The idea of a persistent airborne laser which can intercept ballistic missiles in the boost phase has not been put to rest however, as the United States is examining ways to mount newer types of lasers on unmanned aerial vehicles; but fielding of such a system, if viable at all, is still years away.

Speaking to Asian Military Review for this feature was Dr. Bill Wieninger, a Professor of Security Studies at the Daniel K. Inouye Asia-Pacific Center for Security Studies in Hawaii, and a former lecturer at the Defense Nuclear Weapons School in Albuquerque, New Mexico. “After spending an awful amount of money, we’ve gotten somewhat effective at shooting down shorter range missiles, but we cannot have confidence in shooting down long range intercontinental ballistic missiles. The big distinguisher seems to be how fast the missile is going – ICBMs go at approximately 7 kilometers a second, so that’s an amazingly difficult technical challenge which I’m not sure we’ll ever be able to master,” said Dr. Wieninger. “A further challenge are decoys which are relatively easy to field and dramatically complicate the targeting challenge. From a technological perspective we may be able to intercept some, perhaps 70%, but from a geopolitical perspective, let alone a humanitarian perspective, even just one nuclear tipped missile getting through would clearly be devastating. Moreover, misplaced confidence in BMD may lead to unacceptably dangerous crises.”

The United States Department of Defense (DoD) FY19 budget highlights the importance of missile defence programs and calls for investments that will “focus on layered missile defenses and disruptive capabilities for both theater missile threats and North Korean ballistic missile threats.” Those investments for FY 2019 include: 43 AEGIS Ballistic Missile Defense (SM-3) – $1.7 billion; Ground Based Midcourse Defense – $2.1 billion; 82 THAAD Ballistic Missile Defense – $1.1 billion; 240 Patriot Advanced Capability (PAC-3) Missile Segment Enhancements – $1.1 billion. The budget also supports U.S. Forces Korea to improve missile defence capability on the Korean peninsula.

A layered approach to ballistic missile defence

There are a number of effectors which are brought to bear against the ballistic missile threat. The first part of the kill chain is missile launch detection and tracking. One of the key systems focused on this is the Space-Based Infrared System (SBIRS) which uses infrared surveillance to provide early missile warning for the U.S. military. The system includes a combination of satellites and hosted payloads in Geosynchronous Earth Orbit (GEO) and Highly Elliptical Orbit (HEO), and ground hardware and software. The recent U.S. DoD FY19 budget funds the Air Force’s Next-Generation Strategic Missile Warning system as part of a transition to the future Overhead Persistent Infrared (OPIR) satellite architecture. This Next-Generation system will increase strategic survivability and will incorporate a technology refresh of the sensor to assure missile warning capabilities equal to or greater than today’s SBIRS.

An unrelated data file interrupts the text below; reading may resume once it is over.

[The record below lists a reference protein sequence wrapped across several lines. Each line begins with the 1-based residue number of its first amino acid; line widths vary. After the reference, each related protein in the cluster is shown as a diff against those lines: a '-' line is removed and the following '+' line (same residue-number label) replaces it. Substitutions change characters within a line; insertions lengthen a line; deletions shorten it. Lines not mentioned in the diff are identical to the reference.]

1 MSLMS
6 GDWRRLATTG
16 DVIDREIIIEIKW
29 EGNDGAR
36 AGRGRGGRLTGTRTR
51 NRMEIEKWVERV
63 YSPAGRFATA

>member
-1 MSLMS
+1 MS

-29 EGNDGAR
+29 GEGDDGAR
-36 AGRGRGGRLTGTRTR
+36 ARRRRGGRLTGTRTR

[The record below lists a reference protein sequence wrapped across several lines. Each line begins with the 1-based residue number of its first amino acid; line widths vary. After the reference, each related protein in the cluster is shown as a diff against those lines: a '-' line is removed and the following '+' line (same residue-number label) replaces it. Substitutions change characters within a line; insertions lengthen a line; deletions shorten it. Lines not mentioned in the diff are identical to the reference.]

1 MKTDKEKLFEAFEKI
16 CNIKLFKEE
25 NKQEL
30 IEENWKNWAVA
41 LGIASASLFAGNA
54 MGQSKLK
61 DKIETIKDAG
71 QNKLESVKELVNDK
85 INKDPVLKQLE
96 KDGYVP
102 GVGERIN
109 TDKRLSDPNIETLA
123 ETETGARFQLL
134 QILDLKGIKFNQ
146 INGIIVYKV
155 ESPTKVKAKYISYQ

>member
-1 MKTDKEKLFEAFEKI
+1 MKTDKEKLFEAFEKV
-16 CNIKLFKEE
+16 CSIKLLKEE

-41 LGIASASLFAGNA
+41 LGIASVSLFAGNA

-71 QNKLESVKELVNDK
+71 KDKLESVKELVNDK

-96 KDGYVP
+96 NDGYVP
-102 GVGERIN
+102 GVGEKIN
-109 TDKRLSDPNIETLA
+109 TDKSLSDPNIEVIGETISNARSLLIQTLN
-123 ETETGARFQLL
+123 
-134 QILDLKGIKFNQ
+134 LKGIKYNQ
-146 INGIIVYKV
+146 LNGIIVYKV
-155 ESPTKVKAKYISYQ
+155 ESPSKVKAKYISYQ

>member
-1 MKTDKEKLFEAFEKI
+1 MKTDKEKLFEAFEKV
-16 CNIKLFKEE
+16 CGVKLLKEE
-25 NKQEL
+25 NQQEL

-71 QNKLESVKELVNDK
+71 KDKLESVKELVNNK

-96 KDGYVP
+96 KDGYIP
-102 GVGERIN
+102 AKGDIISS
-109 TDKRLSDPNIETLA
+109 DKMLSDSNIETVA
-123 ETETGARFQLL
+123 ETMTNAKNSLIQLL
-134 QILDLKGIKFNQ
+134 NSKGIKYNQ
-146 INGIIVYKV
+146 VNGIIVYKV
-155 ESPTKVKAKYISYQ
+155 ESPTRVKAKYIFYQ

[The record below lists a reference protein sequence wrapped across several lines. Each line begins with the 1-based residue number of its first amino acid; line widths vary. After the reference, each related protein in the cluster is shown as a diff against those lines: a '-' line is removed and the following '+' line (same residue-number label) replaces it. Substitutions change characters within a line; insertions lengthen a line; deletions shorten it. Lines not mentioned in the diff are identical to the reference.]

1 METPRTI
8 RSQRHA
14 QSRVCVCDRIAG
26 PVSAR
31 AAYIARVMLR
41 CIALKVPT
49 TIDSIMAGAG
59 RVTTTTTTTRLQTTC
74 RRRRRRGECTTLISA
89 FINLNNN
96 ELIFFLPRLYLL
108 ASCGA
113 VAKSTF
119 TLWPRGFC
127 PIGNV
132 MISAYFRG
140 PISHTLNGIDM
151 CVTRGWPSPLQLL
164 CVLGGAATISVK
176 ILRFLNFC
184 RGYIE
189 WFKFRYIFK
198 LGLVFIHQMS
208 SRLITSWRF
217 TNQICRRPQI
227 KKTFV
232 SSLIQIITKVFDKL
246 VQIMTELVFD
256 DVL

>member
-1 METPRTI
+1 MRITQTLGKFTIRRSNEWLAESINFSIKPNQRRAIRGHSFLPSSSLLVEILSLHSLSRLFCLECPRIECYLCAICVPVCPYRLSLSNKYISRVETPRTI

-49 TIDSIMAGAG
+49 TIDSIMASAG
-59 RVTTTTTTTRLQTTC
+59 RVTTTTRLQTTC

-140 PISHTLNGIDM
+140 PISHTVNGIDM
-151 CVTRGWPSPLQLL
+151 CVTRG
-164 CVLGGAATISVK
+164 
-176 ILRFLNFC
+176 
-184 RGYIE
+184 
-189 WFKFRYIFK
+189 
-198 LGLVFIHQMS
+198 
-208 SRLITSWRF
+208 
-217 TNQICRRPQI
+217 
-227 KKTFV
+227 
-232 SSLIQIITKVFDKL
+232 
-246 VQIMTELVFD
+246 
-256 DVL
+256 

In addition to SBIRS, the United States operates a number of other radar systems in the Asia-Pacific region, each engaged in the ballistic missile defence effort. One of these systems is the Sea-based X-band radar (SBX-1), which is part of the Missile Defense Agency’s Ground Based Midcourse Defense (GMD) system which links to Ground-Based Interceptor (GBI) missiles based at Fort Greely, Alaska, and at Vandenberg AFB in California.

Another key component of ballistic missile defence in the Asia-Pacific is the Aegis Ballistic Missile Defense (BMD) system. Aegis BMD builds upon the existing Aegis Weapon System and is designed to detect and track ballistic missiles of various ranges in all phases of flight with the ability to destroy short through intermediate-range ballistic missiles in the midcourse and terminal phases for flight with the Standard Missile-3 (SM-3) and Standard Missile-6 (SM-6) missiles. Ships in the U.S. Navy and Japanese Maritime Self-Defense Force are configured with Aegis BMD, and are on routine patrol throughout the Asia-Pacific. In late 2017, Japan decided to acquire two Aegis Ashore BMD systems.

Upgrades are being made to the Aegis BMD weapon system and FY19 begins a 5-year multiyear procurement contract for the SM-3 Block IB missile, with 37 being procured in the first year. The budget also supports procurement of six SM-3 Block IIA missiles; integrates SM-3 Block IIA into the BMD Weapon Systems; and continues development of the Aegis BMD 5.1 and Aegis BMD 6 Weapon Systems.

A Standard Missile-3 (SM-3) Block 1B interceptor missile is launched from the guided-missile cruiser USS Lake Erie (CG 70) during a Missile Defense Agency and U.S. Navy test in the mid-Pacific. (US Navy)